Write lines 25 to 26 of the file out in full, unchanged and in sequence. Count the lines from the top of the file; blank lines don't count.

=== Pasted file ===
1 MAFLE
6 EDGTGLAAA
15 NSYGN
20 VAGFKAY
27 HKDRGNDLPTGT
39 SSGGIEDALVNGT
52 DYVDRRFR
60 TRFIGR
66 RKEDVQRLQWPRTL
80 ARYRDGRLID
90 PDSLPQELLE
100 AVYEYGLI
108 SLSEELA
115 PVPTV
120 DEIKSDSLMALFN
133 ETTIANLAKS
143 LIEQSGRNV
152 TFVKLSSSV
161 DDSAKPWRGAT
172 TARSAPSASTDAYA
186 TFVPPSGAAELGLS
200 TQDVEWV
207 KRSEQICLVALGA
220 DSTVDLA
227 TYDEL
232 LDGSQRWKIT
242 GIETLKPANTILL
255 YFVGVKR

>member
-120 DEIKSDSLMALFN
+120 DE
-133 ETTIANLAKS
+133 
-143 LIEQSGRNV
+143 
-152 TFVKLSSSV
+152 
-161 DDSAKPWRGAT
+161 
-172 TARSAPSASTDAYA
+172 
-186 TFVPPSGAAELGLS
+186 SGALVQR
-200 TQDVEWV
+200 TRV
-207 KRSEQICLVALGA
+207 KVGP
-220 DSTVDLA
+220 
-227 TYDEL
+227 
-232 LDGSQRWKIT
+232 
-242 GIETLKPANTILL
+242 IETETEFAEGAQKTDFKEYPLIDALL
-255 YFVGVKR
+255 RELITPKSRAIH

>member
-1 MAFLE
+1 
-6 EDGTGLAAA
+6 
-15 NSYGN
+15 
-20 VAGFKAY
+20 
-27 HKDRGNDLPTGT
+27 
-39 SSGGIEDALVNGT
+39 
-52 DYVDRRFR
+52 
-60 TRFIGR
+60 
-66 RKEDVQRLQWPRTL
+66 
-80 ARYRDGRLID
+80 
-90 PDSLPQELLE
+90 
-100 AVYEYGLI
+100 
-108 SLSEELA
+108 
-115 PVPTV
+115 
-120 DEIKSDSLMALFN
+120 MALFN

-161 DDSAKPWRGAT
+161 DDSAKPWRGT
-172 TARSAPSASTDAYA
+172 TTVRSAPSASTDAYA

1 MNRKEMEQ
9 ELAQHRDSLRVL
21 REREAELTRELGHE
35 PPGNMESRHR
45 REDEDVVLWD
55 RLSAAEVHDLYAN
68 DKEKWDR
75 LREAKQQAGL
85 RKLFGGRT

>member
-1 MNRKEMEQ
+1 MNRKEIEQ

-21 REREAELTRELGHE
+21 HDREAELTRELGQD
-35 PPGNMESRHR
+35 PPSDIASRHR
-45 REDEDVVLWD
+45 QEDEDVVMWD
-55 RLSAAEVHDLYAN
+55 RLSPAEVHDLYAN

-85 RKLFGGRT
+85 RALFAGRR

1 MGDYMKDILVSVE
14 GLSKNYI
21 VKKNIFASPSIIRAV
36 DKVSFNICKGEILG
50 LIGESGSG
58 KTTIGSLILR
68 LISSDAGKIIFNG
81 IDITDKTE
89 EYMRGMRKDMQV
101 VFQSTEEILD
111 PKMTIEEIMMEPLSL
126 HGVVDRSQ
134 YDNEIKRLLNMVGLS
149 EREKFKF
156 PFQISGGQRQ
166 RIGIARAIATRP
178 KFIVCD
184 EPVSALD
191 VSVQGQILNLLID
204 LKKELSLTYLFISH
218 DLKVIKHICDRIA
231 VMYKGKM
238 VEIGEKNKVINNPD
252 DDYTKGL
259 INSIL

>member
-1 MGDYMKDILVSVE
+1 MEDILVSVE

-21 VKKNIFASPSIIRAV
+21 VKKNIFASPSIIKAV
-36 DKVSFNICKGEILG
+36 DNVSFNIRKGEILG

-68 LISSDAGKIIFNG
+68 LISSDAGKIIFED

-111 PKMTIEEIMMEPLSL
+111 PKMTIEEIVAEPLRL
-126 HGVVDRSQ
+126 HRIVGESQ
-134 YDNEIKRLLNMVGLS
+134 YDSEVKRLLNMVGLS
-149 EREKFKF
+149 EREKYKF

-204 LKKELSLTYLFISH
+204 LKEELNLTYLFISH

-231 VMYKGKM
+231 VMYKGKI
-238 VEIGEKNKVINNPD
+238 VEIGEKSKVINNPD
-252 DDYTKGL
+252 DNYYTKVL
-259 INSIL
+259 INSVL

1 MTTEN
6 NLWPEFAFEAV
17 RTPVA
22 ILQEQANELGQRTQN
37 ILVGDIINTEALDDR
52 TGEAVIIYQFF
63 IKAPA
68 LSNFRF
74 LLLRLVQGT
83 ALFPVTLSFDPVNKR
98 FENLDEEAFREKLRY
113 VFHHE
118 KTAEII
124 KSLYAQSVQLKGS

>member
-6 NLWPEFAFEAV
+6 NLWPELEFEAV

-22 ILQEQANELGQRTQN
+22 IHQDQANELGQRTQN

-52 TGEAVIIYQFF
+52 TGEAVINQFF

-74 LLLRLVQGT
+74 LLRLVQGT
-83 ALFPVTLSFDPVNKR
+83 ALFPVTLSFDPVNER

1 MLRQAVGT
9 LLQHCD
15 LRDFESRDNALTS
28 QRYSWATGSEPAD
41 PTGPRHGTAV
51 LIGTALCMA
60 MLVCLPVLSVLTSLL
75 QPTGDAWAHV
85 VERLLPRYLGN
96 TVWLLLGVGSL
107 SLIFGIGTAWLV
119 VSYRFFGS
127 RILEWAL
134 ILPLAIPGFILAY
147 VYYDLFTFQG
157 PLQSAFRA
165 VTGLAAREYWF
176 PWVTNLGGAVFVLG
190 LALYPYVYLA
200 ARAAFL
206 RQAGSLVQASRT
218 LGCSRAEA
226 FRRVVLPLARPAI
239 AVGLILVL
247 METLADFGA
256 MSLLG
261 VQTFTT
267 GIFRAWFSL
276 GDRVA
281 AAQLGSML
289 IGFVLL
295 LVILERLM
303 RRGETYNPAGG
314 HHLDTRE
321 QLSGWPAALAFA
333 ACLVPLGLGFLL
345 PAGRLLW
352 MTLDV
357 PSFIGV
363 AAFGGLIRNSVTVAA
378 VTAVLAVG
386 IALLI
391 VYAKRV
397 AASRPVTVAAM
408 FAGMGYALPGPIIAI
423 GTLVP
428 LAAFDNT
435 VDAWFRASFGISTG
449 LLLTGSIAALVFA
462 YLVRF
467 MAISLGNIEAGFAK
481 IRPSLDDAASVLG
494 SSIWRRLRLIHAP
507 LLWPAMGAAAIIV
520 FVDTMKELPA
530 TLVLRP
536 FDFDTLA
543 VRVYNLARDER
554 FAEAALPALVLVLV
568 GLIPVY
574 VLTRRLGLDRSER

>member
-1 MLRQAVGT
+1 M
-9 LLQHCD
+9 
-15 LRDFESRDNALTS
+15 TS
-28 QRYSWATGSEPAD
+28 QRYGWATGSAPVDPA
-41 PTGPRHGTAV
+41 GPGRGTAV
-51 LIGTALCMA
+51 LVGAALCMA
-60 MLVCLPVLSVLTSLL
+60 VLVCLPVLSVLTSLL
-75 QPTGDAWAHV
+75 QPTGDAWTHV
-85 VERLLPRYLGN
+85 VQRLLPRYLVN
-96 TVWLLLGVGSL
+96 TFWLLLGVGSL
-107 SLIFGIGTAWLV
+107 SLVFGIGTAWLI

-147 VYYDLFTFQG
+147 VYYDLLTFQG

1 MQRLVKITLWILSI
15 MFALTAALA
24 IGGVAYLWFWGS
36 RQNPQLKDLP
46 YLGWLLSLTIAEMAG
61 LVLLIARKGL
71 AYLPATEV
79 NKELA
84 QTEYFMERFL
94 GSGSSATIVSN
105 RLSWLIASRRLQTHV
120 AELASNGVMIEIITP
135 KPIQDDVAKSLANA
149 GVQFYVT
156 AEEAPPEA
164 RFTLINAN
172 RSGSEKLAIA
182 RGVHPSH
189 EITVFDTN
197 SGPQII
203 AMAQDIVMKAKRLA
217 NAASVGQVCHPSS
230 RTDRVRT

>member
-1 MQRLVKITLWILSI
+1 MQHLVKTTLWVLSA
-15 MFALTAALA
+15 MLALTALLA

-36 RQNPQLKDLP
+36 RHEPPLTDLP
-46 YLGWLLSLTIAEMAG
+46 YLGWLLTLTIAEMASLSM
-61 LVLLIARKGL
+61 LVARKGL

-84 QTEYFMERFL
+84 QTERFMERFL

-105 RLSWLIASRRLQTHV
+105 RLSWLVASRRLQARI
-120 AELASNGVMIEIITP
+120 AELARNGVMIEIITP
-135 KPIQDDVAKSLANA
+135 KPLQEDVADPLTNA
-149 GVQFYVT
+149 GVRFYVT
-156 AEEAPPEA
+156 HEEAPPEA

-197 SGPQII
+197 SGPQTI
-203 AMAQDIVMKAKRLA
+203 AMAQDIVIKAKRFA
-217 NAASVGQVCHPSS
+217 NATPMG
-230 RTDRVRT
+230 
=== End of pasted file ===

227 TYDEL
232 LDGSQRWKIT